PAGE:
Look at this: an idea whose time has come, to my mind. There’s a graphic depiction of how it will work here.

It’s been a long time since I stumbled across some cool new web project that spoke to a niggling question raised by my research – and there are always a lot of niggling questions. In this case: why don’t digital storytellers, as well as amateur music producers, photographers, film-makers, animators, etc. have a networked space of their own? Why is the production and consumption of digital stories, for example, so static and limited? (eg someone attends a workshop, makes a story, the story gets uploaded to the “community media” project or the BBC’s website, attributed to a name without any kind of cultural presence on the web, and then that’s it – people can view it and sometimes comment, but there is little that the individual producer can leverage beyond saying “look. I made this story”).

So with this new project, it is not only the idea of a “repository” of multiple genres of independent and amateur broadband content, where users and upload and download, and remake content at will, subject to Creative Commons licensing that sparks my interest. This is obviously a damn good experiment.

But much more interesting to me are the hints of an intention to build communities of practice in and around the content – this has been the splinter in my brain keeping me up at night lately.

There are a lot of things I’m curious about, eg. how “repurposed” proprietary content (fan films, mashups, etc) will be handled, etc. But at least in theory, the idea of open media is a nice little birthday present for creativity/machine, which is one year old tomorrow.


At Horizon 0, my new favourite online journal (at least for the next five minutes) is an evocative piece on the forms and future of remix culture.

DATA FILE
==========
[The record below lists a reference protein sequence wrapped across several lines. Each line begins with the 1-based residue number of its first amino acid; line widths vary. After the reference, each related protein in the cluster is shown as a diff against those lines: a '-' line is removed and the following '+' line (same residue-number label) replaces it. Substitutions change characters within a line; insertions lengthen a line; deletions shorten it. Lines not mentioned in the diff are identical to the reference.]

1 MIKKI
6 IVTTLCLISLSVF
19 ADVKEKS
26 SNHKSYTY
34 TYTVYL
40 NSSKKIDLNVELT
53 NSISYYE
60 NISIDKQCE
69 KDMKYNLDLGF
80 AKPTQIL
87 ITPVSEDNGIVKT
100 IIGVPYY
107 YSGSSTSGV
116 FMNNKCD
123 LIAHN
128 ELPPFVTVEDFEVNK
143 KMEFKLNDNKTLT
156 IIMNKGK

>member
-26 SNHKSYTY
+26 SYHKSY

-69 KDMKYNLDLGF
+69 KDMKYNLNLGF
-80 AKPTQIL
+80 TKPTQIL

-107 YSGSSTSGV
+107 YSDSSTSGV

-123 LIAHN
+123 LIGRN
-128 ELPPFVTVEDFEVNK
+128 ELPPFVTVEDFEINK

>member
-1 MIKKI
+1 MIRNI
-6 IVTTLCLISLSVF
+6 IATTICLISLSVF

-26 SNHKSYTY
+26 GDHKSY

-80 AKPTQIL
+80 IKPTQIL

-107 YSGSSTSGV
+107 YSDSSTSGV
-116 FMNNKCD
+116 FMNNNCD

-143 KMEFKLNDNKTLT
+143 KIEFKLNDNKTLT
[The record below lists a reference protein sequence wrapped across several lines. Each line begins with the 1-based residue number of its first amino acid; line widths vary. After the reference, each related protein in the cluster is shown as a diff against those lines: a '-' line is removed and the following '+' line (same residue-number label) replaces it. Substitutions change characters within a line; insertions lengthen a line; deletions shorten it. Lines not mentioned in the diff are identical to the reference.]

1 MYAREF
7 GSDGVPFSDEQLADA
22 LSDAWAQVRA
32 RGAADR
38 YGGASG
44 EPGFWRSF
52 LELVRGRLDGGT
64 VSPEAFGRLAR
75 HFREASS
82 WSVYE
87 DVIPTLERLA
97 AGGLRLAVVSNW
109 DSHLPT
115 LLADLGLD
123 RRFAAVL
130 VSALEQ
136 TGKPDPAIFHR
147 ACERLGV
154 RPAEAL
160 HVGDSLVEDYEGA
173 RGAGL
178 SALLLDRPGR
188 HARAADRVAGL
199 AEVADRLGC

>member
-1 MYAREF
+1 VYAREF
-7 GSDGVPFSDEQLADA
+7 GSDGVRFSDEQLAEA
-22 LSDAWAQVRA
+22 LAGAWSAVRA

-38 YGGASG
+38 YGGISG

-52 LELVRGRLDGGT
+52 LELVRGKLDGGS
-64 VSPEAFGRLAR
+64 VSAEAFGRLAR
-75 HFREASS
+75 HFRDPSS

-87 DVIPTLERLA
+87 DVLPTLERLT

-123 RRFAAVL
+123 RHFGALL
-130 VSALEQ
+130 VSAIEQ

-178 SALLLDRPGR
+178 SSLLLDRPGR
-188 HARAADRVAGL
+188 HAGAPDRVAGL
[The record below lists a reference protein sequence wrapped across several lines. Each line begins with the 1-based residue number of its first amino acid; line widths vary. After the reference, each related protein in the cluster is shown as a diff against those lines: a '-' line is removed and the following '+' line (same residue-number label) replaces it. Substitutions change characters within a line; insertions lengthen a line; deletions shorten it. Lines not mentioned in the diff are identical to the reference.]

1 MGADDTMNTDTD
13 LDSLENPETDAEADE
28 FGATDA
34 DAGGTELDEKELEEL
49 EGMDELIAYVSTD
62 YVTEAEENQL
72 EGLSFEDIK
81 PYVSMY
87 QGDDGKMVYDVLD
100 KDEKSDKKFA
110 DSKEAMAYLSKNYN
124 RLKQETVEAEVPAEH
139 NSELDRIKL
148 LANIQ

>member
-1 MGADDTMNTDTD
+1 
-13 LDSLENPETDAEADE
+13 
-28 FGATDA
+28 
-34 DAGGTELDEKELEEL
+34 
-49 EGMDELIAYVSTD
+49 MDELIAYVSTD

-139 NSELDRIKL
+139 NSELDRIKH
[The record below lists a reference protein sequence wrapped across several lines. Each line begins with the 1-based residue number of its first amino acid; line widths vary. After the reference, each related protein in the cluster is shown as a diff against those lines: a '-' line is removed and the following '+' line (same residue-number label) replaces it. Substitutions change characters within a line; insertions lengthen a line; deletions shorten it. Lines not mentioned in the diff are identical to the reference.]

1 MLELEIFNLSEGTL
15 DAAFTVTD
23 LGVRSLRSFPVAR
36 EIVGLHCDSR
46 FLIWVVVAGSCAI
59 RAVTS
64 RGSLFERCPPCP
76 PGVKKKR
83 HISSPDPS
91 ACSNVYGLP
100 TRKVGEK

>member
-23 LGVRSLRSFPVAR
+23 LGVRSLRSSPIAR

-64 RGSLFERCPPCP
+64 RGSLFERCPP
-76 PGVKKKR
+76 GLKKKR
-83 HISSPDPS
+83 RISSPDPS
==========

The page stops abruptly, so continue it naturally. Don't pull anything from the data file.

Samples from the Heap: Notes on Recycling the Detritus of a Remixed Culture by Bernard Schutze:

Mix, mix again, remix: copyleft, cut ‘n’ paste, digital jumble, cross-fade, dub, tweak the knob, drop the needle, spin, merge, morph, bootleg, pirate, plagiarize, enrich, sample, break down, reassemble, multiply input source, merge output, decompose, recompose, erase borders, remix again. These are among many of the possible actions involved in what can be broadly labeled ‘remix culture’ – an umbrella term which covers a wide array of creative stances and initiatives, such as: plunderphonics,, recombinant culture, open source, compostmodernism, mash-ups, cut-ups, bastard pop, covers, mixology, peer to peer, creative commons, ‘surf, sample, manipulate’, and uploadphonix.

continue reading…

Creative Commons Launched in Australia

We all felt a sense of occasion in the air yesterday at the launch of the Australian bit of the International Creative Commons Project. The Faculty of Law at QUT has had a big hand in translating the creative commons licenses into Australian legal-speak, and there are some exciting cultural applications and initiatives happening around the place. One of the funkiest is the Australian Creative Resources Archive – a kind of recycling plant for digital, or digitised, content.

ACRO is a Federally funded archive of video, music and other creative material built to provide creative raw materials that help stimulate the production of new broadband content.

ACRO is designed to fulfil an important role in the new creative environment offered by broadband technologies. Artists, educators, and researchers are becoming more restricted in the material they can use because of changes to copyright law. ACRO will reverse this trend by providing access to large amounts of high quality multimedia material.

Using Creative Commons licenses, content contributors can maintain more flexible control over their material than that offered by traditional copyright. If you provide content to ACRO, you decide what you want to happen with it. You can, for example, provide free use for education and non-commercial purposes while also allowing commercial use of your materials under circumstances that you are comfortable with. You decide what can happen with your content.

Extra gravitas was provided at the launch by the virtual presence of Larry Lessig, whose presentation involved, without a doubt, the funkiest use of powerpoint (I think it was powerpoint) I have ever seen.